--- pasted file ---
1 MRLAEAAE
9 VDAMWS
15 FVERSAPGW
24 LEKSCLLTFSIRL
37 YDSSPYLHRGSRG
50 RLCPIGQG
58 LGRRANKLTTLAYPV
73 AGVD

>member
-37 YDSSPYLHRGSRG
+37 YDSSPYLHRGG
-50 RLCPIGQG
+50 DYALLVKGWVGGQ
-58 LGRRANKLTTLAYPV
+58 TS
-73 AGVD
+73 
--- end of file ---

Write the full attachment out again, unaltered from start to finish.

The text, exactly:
1 MRLAEAAE
9 VDAMWS
15 FVERSAPGW
24 LEKSCLLTFSIRL
37 YDSSPYLHRGSRG
50 RLCPIGQG
58 LGRRANKLTTLAYPV
73 AGVD

>member
-37 YDSSPYLHRGSRG
+37 YDSSPYLHRGG
-50 RLCPIGQG
+50 DYALLVKGWVGGQ
-58 LGRRANKLTTLAYPV
+58 TS
-73 AGVD
+73 